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# [SEAOC] Re: [SEAOC] Re: [SEAOC] Plywood Shearwall Deflection

• To: seaoc(--nospam--at)power.net
• Subject: [SEAOC] Re: [SEAOC] Re: [SEAOC] Plywood Shearwall Deflection
• From: "Tryck Nyman Hayes, Inc." <tnhanc(--nospam--at)alaska.net>
• Date: Wed, 3 Jul 1996 17:11:14 -0800

```Issue #1

Can you accomplish a moment connection between shear walls
and the panel above the walls....

When one designs a horizontal wood panel diaphragm with an opening,
one usually bases the analysis on the assumption that
the diaphragm behaves similar to a vierendeel girder
(for example, pg 8.35 of the "Wood Engineering
and Construction Handbook," Faherty and Williamson),
and one provides framing members tangent to the
opening to develop the required forces into the surrounding
diaphragm.

Mr. Wish's system is only different in that it is
oriented vertically, and the opening happens
to be at the diaphragm periphery.  Moments
could be developed between Mr. Wish's columns
(shearwalls at the opening sides) and the
beam (panel over the shearwalls and door),
much like those in a horizontal diaphragm
with an opening.  And, of course, moments
would be developed at the base of the columns
by the hold-downs.

Issue #2

How do you apply the Code proportion limits to
moment resisting frames constructed of
wood sheathing shear walls...

If one does make a "moment resisting frame"
out of this system, perhaps one could argue that
the 2:1 ratio applies not to the full height of the shear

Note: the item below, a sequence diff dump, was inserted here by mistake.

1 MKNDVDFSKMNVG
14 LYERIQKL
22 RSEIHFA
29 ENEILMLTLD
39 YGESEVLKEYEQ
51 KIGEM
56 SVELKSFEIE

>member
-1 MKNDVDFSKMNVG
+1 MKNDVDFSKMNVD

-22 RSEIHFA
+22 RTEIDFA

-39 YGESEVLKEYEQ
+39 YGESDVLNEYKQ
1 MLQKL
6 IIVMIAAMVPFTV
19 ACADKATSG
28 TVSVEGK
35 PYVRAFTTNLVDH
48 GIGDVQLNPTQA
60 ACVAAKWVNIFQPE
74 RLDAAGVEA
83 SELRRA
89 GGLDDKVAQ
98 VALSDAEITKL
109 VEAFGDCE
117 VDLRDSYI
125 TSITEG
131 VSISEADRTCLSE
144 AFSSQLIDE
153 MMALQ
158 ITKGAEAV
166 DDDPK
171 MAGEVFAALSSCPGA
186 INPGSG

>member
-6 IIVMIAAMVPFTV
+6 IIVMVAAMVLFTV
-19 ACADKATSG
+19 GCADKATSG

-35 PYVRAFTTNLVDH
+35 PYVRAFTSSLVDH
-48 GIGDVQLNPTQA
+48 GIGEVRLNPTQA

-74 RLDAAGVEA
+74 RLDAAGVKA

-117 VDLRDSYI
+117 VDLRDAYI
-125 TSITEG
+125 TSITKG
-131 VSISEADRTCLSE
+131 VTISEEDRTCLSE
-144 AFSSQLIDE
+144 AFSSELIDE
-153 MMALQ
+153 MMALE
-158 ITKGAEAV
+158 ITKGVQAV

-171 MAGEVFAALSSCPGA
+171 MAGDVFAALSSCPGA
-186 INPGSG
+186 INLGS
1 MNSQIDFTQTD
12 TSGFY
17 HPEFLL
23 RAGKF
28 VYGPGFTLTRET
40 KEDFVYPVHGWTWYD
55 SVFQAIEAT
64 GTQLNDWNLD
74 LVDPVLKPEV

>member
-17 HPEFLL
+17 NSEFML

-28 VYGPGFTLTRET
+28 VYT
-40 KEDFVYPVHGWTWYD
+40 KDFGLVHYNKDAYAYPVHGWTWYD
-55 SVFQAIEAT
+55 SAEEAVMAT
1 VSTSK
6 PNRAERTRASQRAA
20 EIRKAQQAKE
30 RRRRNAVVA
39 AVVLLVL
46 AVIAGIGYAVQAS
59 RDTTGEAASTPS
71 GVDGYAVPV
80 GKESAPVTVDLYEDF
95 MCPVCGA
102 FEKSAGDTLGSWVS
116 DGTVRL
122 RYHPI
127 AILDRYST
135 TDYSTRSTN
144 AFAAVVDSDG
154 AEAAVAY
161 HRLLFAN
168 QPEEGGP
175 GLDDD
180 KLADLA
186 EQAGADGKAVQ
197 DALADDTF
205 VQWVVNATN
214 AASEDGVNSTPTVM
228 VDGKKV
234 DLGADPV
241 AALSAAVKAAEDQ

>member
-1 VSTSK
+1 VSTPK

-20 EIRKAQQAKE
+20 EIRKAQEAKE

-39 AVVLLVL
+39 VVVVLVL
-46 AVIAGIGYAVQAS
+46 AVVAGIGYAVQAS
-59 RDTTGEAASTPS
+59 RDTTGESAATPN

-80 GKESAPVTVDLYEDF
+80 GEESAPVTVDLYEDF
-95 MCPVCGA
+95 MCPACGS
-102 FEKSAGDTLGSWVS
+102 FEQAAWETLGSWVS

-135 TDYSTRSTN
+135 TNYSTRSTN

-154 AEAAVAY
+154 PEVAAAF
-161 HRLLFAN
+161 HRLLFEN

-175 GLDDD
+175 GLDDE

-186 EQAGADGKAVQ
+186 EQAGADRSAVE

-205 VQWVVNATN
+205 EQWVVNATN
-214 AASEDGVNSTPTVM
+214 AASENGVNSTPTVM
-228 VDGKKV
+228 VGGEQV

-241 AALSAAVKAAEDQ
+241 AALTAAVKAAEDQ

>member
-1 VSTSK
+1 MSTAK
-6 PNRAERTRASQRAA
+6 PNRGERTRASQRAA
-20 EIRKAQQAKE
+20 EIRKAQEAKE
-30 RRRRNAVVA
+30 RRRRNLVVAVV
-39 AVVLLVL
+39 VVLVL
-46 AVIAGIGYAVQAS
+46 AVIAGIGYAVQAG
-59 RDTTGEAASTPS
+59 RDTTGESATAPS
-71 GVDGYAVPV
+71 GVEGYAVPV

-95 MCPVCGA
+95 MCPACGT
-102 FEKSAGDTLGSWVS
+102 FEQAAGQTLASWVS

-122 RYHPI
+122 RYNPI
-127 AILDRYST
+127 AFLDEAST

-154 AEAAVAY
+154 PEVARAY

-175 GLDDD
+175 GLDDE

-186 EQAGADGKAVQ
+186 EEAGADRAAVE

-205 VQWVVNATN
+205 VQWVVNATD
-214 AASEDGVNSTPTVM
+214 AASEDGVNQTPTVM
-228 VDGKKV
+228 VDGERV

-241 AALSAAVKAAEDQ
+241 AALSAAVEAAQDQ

wall  but to the height at the point of
inflection of the "column."

Issue #3

How do you calculate the deflection of such a frame
or a diaphragm with an opening...

The deflection of the moment resisting frame
(the original poster's goal) could
be determined analytically, with some tedium,
by breaking the system into its parts and computing
deflections and rotations for each.   But I've never
done it.

Dave Evans, PE

At 01:03 PM 7/3/96 PDT, you wrote:
>Dennis,
>
>From what I read, it would be more appropriate to call your system a wood
>frame. The two shearwalls acting as columns, and the connection above the
>door header acting as a beam.
>
>Now, the question is, will this frame work? I don't think so. Primarily
>because you can not accomplish a moment connection in wood members. A pin
>frame will not work.
>
>I recommend that you look at the whole wall. Consider moving the door such
>that you get at least one shear panel that meets the h/d requirements.
>
>Hope that helps.
>
>Shafat
>
>
>
>
>>A friend that lives in Los Angels recently contacted me to see if I could
>>help him with this problem. I would like some input on the following
>>hypothetical problem:
>>
>>The L.A. City building department increased the H/b ratio of 2:1 for
>>plywood shear panels - where, prior to the Northridge earthquake the ratio
>>was 3.5:1. The height of the panel was twelve feet from foundation to
>>lateral restraint at the roof diaphragm.  The design has a three foot
>>shear panel on either side of a four foot by seven foot door. The panels
>>don't make the 2:1 ratio required by the ordinance.
>>I responded by explaining that I thought you could exceed the 2:1 ratio if
>>you design the panel for deflection based upon the 1991 UBC standard. He
>>indicated that he did not feel comfortable with this based upon the
>>current ordinance. He further explained that as far as he knew, there was
>>no new testing on wall deflection.
>>
>>Classically, the tow panels can be combined across the opening as long as
>>each pier is adequately anchored and braced. The question came as to how
>>to determine the deflection of the two piers when tied across the opening
>>and acting together.
>>
>>Does anyone have a method for determining shear wall deflection with an
>>opening in the shear panel?
>>
>>Dennis Wish PE
>>
>>...
>>
>>
>
>...
>
>
>

...

```